The N&R’s Doug Clark draws a parallel between the situation in Durham the one here in Guilford County, where a member of a political action committee showed a video advocating for conservative candidates in the upcoming City Council election— including incumbent council members and Mayor Bill Knight —- during the public speaking portion of last Thursday’s county commissioners’ meeting.

The issue —as it is in Durham —is whether or not public access television should broadcast political endorsements. Clark draws the distinction between a citizen speaking at a public meeting and government advocacy:

Here in Guilford, it wasn’t the government but an individual representing a political action committee, Conservatives for Guilford County, who triggered similar concerns.

…..After checking on legalities, the city of Greensboro, which operates the public-access Channel 13 system, decided it was OK to rebroadcast the segment.

Now both Durham and Greensboro take the position that it isn’t illegal to air political advocacy programming on public-access TV.

Whether it’s good policy is another question. And it most definitely is not good policy.

I also understand —as Clark pointed out in an earlier post— that conservatives —myself included —would howl if a video advocating for liberal candidates like Robbie Perkins and Yvonne Johnson were shown during a public meeting.

But there’s still a huge difference between an individual speaking at a public meeting and government-orchestrated advocacy. Commissioners had no control over what a speaker says during the public comment period. And some commissioners wondered what the difference is between showing a video and simply speaking the words.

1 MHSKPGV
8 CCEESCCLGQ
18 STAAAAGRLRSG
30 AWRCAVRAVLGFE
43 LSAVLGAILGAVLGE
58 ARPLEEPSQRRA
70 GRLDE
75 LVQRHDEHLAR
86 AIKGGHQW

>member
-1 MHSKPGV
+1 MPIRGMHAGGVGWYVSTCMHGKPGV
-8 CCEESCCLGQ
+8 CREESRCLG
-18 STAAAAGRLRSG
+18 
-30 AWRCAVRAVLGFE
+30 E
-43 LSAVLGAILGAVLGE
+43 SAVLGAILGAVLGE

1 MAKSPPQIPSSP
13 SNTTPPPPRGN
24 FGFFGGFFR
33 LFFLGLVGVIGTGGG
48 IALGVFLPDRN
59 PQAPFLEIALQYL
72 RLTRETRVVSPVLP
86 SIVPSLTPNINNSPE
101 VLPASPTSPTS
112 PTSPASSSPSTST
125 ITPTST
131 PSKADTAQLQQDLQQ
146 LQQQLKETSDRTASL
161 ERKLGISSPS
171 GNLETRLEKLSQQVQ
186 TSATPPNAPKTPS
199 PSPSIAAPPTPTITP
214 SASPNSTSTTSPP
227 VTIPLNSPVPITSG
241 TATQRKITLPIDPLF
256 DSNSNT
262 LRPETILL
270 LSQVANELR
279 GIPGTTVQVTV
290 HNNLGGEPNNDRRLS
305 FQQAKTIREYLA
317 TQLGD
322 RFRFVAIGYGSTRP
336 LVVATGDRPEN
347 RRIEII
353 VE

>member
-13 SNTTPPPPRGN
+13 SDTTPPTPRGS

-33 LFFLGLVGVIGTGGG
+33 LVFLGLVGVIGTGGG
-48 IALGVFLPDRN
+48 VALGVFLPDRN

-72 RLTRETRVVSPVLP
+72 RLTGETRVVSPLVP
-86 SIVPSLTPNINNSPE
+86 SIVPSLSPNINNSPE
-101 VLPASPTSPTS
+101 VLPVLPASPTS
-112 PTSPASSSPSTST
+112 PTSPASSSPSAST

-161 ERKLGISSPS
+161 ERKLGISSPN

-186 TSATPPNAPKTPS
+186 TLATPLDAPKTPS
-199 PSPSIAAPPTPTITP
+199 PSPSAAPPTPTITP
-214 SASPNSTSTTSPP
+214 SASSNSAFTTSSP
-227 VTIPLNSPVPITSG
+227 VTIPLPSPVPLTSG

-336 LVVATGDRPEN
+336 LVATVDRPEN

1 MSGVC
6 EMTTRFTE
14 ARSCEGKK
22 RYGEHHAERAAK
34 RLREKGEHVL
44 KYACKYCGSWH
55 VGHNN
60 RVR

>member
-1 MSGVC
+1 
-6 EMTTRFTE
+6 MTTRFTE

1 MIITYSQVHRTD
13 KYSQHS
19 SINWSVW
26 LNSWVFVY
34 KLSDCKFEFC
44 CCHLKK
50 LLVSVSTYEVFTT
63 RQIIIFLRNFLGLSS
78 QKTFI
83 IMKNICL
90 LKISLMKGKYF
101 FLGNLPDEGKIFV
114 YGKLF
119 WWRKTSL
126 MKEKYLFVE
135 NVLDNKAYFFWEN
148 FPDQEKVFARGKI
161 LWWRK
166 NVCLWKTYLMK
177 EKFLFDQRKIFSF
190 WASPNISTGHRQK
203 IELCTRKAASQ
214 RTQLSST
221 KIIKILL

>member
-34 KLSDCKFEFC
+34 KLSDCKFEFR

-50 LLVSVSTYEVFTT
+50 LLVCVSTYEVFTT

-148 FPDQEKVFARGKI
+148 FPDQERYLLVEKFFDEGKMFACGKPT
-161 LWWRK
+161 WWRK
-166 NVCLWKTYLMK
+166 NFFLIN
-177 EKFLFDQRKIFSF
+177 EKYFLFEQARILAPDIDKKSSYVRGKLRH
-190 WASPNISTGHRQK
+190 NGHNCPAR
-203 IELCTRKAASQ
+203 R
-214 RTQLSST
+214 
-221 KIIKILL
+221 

The other point is candidates for City Council routinely speak during council meetings. They don’t identify themselves as candidates or urge the public to vote for them; yet when they speak about a particular issue, they’re letting citizens know how they would vote on that particular issue should it come before council.

With all this in mind, I have to come down on the side of a citizen exercising his right to free speech.

Below is the aforementioned video, first posted over at Guarino’s.

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Edwards: ‘Washed-up capitalist’

John Edwards appeared in federal court here in Greensboro yesterday, seeking dismissal of charges that he violated campaign finance law in his effort to conceal his extramarital affair.

The N&R reports Edwards’ court appearance “drew few spectators to the daylong proceedings focused on technicalities of campaign-finance law.” However, Edwards did encounter some Occupation Greensboro protesters as he was leaving the courthouse:

Clad in a dark suit and red tie, former U.S. Sen. Edwards declined to comment after the hearing. But as he left the courthouse later, he attracted notice from a group of Occupy Greensboro protesters marching across the street. One man with a bullhorn called the former candidate, who made his fortune as a personal injury lawyer, a “washed-up capitalist.”

“I’m not a washed-up anything,” Edwards said.

Whether or not Edwards is a washed-up capitalist is an issue for debate, as is whether or not he is a washed-up anything.

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Lexington annexation battle

Members of Citizens United Against Forced Annexation have submitted almost 300 signatures on a petition to prevent annexation into the City of Lexington.

Residents have the General Assembly on their side; the city has the courts on its side. Meanwhile, the N&R reports (unposted):

City staff members floated a policy Tuesday that would limit what parts of Guilford County can get city and water services.

The revised policy —which is still in the discussion phase —–also would create deterrents for property owners to fight annexation after they get water services.

Deputy City Manager Bob Morgan conceded that changes in state law will make annexation “unpredictable, costly and difficult.”